Insects and other foods the trout may be eating:
1. Blue-winged Olives (Little BWOs)
2. Mahogany Duns
3. Little Yellow Quills (Heptagenia Group)
4. Little Yellow Stoneflies
5. Needle Stoneflies
6. Slate Drakes
7. Sculpin, Minnows (Streamers)
12. Great Brown Autumn Sedge
New Fly Fishing Strategies Series - What Fly To Use - Part 12
Remember: The key is to imitate the insects and or other food that's most
available and easiest for the trout to acquire. If you haven't read the first parts of this
series, please do so. It will help make this article more meaningful.
Before I Lay Out My Strategy Suggestions, Happy Birthday Angie. We will be
eating cake and ice cream today for sure. We will have the Queen's party and as
usual, Biddie (our only child, a Cocker Spaniel), will think it's for her. She won't get
any cake but she will get plenty of treats and to wear her birthday hat and play with
the balloons and the other trinkets. My 39th birthday was so long ago I can't even
remember it. I can't even remember my 40th one which most people think is the most
memorable one of all.
Last Friday morning, first thing in the morning (I didn't write down the actual time like I
usually do but my guess is around 9:00 AM), I made a quick trip to the area just above
the last uppermost parking section of the Chimneys Picnic area. Angie and I have
done that for several years at various times during the year, and have always seemed
to do very well. There's rarely anyone there early in the mornings and the kids are
almost never there throwing rocks in the stream and wading the shallow areas of Little
Pigeon River. It's difficult to go very far upstream without climbing over huge room size
boulders or wading deep pools even with the low water, but there's usually plenty of
rainbow and normally some huge brook trout there. In fact Angie has caught some
whoppers there in previous years, but such wasn't the case for me last Friday. I didn't
even get a good look from one.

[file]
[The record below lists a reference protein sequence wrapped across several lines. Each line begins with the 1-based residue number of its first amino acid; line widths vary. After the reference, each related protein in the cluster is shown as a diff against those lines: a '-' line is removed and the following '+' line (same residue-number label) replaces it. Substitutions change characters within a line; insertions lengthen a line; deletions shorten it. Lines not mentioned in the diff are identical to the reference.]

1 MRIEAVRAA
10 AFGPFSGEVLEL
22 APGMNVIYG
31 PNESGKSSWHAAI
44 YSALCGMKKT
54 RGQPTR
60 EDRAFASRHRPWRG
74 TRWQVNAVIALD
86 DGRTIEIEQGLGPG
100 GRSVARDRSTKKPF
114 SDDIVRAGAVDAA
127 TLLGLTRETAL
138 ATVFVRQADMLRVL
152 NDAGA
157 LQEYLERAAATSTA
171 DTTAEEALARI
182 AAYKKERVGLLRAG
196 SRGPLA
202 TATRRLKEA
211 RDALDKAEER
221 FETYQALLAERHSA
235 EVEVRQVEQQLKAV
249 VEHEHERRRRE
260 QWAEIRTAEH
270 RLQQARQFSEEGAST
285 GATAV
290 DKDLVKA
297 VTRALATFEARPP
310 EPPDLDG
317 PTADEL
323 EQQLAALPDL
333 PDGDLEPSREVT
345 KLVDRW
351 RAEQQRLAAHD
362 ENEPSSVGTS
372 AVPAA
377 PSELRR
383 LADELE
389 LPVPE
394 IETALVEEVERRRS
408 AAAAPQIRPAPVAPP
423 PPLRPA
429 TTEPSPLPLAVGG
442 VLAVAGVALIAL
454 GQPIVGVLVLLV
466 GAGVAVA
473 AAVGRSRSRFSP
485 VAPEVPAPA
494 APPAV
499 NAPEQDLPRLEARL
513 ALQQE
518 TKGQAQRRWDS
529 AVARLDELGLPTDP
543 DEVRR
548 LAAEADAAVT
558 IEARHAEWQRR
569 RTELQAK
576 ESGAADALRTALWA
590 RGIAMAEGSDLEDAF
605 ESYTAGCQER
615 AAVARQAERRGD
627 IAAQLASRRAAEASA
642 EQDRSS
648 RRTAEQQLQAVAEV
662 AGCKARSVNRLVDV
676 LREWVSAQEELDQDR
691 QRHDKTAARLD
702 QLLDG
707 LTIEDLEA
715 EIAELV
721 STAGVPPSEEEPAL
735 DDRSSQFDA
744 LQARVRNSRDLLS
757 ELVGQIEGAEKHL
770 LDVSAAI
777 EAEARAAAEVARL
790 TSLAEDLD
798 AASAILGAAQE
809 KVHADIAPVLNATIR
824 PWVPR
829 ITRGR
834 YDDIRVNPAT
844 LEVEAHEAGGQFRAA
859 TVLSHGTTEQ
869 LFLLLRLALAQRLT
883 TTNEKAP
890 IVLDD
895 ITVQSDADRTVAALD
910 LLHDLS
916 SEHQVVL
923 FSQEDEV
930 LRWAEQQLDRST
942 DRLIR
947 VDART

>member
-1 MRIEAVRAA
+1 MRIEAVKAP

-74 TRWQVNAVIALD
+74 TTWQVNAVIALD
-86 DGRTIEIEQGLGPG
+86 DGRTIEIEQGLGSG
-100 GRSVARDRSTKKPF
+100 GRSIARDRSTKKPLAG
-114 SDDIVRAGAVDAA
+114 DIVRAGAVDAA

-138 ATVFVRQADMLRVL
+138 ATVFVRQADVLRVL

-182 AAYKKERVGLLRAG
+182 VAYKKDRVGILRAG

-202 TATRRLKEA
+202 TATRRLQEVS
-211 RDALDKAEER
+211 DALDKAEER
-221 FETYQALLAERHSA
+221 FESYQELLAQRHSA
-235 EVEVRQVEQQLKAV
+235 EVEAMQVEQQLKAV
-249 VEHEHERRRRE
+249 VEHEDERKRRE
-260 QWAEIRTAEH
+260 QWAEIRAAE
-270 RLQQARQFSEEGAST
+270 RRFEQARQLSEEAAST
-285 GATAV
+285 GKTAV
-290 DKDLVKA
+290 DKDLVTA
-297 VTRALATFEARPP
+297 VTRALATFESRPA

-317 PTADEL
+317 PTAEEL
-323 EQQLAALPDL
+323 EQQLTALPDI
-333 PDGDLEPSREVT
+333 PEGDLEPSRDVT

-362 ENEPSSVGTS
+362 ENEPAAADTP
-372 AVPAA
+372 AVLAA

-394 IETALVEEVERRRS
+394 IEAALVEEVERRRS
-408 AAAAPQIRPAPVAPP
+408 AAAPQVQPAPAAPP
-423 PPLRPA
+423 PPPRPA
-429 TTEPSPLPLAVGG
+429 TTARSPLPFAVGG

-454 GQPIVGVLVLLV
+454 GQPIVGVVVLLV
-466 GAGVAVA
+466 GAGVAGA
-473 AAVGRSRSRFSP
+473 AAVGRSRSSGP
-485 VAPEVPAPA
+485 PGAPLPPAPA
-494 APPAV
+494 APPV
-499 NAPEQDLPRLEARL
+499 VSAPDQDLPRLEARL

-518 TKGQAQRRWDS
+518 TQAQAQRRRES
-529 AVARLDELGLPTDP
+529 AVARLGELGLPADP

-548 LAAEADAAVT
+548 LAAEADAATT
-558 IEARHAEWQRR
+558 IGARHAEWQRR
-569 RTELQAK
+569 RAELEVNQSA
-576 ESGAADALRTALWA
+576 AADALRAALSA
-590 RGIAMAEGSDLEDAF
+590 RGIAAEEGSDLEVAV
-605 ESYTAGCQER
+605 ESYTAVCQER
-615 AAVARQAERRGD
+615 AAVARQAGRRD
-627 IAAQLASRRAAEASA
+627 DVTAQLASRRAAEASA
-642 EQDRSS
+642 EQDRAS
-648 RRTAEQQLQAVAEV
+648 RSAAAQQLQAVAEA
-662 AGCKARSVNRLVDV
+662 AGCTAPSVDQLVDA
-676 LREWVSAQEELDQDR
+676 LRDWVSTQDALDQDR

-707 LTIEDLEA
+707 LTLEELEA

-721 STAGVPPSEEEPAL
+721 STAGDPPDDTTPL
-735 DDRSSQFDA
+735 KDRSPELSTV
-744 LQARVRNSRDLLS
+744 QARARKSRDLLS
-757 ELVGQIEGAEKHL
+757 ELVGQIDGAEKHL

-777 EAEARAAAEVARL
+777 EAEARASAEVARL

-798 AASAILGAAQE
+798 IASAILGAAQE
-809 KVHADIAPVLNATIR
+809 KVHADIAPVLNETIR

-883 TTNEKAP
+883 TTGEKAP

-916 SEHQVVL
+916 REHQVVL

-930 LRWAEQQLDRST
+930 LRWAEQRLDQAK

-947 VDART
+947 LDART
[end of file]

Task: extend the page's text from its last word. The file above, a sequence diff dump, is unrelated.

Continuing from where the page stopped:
I fished a size 18 Blue-winged Olive nymph and then after discovering two Little Yellow
Quill spinners clinging to the underside of some leaves, I changed to an imitation of
the spinner even though I've never seen them deposit their eggs in the mornings.
That didn't work either, but it did tell me Little Yellow Quills had been hatching and
probably were still continuing to hatch. I stopped at the lower end of the picnic area to
see if I could pick up a rainbow fishing around the highway #441 Bridge. I didn't get a
strike on the LYQ spinner or the BWO nymph. I only fished for about 45 minutes, but it
was completely unproductive. I haven't the slightest idea why. The normal disturbance
and activity at the picnic area shouldn't have been a factor. I don't think the kids have
ever scarred the trout to the point they left the area.
Saturday, I fished almost the same area as the last area I fished Friday morning on
Little Pigeon River just downstream of the Chimneys Picnic area bridge and then
moved to two different areas of Little River below the turn to Elkmont. I fished from just
after 2:30 PM until a few minutes after sunset but that included driving to different
locations three times.
At the first stop on the Little Pigeon River, I noticed Little Yellow Quills hatching as
soon as I got to the water. There were several of them hatching in the slow water at
the edges of the riffles and runs. I tied on a Little Yellow Quill dun and caught three
small rainbows within the first thirty minutes or less, but then it ended and that was
over. I didn't see any more duns or get another strike during the next thirty minutes of
fishing. I should have been there an hour earlier.
I moved to Little River in some of the deeper sections hoping to nail a larger size
brown. I used the same game plan as I have recommended for the last few weeks and
started with the Blue-winged Olive nymph. I knew the water was still a little warm and